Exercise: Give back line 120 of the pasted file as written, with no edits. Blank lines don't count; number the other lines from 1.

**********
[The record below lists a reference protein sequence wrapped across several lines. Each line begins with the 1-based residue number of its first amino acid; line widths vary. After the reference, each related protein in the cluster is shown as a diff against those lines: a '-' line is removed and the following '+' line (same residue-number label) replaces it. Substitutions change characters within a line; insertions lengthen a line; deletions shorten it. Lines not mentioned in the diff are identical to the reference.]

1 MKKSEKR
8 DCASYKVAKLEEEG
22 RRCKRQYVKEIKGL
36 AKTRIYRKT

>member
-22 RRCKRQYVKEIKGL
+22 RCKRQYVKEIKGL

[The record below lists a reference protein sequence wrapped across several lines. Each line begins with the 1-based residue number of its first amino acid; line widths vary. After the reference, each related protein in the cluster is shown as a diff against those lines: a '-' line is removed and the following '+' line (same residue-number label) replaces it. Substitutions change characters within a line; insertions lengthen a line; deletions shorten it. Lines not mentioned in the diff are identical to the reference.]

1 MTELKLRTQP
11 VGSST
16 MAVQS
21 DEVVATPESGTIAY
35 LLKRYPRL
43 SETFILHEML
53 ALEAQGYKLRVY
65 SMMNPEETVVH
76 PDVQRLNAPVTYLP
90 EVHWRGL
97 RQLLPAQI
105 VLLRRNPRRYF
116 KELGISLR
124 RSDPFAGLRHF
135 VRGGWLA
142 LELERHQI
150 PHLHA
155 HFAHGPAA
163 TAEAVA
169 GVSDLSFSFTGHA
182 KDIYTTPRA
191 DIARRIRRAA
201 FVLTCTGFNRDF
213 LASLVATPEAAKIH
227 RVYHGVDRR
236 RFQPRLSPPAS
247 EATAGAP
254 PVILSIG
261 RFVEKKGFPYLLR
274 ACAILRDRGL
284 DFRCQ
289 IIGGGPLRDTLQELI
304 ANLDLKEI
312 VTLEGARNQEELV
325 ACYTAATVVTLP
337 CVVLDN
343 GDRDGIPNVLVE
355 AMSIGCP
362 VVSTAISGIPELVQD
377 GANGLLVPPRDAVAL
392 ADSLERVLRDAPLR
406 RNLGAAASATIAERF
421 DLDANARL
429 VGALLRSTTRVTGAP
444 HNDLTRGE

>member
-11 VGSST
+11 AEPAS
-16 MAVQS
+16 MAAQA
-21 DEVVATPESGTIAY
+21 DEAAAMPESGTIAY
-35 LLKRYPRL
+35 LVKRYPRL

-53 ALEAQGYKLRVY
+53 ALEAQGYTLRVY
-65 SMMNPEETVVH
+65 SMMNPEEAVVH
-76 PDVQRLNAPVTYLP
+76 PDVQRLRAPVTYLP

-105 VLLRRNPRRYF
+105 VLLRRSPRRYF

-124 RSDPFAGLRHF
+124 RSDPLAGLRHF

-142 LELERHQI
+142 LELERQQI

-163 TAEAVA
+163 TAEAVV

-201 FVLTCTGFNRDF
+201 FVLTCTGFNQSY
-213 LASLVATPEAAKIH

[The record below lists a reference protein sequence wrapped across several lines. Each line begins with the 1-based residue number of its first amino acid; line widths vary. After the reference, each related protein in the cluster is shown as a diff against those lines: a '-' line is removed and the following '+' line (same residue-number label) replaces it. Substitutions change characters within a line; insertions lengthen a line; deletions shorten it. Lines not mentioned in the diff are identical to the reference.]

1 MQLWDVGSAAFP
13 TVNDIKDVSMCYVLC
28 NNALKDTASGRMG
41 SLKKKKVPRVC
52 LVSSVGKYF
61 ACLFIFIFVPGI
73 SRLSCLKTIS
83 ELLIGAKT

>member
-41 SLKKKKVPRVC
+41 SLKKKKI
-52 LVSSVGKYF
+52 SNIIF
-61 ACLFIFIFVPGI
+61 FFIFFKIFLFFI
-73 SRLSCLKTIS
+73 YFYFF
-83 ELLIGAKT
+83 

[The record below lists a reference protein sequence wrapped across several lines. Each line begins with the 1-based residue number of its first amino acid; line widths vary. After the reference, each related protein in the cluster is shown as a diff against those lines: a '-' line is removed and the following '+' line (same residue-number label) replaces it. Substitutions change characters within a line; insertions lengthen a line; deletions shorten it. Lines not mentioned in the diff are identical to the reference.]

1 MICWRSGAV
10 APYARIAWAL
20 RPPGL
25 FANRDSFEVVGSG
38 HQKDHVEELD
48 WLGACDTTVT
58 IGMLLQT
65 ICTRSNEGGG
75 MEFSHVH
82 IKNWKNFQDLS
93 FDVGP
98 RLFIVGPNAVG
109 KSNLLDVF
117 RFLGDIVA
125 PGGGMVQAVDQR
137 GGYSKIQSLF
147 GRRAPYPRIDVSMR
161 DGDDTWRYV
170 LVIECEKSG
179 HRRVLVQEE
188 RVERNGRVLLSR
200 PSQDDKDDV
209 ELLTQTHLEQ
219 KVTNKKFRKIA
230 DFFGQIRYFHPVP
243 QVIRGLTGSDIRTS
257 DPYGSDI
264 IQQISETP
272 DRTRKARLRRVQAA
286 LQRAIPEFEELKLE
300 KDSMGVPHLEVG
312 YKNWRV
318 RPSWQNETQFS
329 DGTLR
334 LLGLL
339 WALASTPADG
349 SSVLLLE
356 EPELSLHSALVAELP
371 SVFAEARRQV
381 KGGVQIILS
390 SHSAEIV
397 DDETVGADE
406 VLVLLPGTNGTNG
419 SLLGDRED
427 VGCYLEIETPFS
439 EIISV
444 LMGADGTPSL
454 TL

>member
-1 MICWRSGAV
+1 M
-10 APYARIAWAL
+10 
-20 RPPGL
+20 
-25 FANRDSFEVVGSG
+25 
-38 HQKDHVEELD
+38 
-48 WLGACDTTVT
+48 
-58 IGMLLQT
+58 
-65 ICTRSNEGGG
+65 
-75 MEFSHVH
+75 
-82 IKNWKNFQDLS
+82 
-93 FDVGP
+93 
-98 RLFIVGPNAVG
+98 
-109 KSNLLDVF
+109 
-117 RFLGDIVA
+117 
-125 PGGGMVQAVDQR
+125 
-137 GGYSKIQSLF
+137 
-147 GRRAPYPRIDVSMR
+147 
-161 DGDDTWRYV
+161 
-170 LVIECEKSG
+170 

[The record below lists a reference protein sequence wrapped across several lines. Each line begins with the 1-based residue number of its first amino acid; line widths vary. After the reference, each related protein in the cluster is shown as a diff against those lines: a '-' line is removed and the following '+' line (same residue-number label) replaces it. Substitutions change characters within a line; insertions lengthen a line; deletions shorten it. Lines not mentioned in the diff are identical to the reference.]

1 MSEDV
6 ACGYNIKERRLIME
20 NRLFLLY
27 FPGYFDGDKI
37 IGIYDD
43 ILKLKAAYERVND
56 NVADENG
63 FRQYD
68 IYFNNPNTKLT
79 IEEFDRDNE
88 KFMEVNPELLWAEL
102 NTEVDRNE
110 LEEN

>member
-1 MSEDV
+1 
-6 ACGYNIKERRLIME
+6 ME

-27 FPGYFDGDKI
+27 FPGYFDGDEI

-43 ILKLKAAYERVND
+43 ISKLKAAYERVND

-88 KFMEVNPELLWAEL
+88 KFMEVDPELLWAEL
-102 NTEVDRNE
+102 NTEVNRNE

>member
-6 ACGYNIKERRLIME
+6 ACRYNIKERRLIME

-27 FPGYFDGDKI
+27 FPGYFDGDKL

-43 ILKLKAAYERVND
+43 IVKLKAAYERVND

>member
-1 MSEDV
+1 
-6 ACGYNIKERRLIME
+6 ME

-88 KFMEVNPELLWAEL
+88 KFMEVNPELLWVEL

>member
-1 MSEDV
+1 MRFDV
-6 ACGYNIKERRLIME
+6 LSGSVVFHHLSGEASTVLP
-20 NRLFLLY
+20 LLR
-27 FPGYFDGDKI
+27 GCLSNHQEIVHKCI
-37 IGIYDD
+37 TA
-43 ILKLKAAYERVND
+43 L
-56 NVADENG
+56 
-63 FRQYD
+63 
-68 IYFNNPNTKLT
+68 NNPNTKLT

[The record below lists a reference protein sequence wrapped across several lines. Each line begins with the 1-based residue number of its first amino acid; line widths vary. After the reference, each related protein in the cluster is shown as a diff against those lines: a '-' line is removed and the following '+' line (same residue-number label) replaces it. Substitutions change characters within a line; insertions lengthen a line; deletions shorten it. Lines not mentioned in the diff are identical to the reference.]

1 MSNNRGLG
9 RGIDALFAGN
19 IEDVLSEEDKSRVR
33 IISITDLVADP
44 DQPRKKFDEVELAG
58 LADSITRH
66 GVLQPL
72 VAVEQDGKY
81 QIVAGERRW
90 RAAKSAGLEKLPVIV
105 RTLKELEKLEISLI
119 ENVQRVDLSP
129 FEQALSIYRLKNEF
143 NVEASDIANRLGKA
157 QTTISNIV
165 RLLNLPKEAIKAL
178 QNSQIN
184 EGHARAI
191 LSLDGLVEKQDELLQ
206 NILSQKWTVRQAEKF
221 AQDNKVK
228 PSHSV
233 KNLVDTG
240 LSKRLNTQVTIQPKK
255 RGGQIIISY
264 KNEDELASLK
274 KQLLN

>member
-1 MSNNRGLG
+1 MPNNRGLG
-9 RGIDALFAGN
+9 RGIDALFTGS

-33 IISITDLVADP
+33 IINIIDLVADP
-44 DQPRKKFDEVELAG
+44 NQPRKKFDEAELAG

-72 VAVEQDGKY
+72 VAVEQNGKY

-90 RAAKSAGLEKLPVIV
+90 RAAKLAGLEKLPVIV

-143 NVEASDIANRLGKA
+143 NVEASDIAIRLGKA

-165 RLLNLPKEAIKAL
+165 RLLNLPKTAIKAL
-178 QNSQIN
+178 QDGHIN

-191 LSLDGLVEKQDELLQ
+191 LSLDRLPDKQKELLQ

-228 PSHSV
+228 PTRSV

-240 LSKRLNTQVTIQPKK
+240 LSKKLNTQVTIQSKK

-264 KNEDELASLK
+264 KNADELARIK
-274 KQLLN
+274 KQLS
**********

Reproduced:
170 LVIECEKSG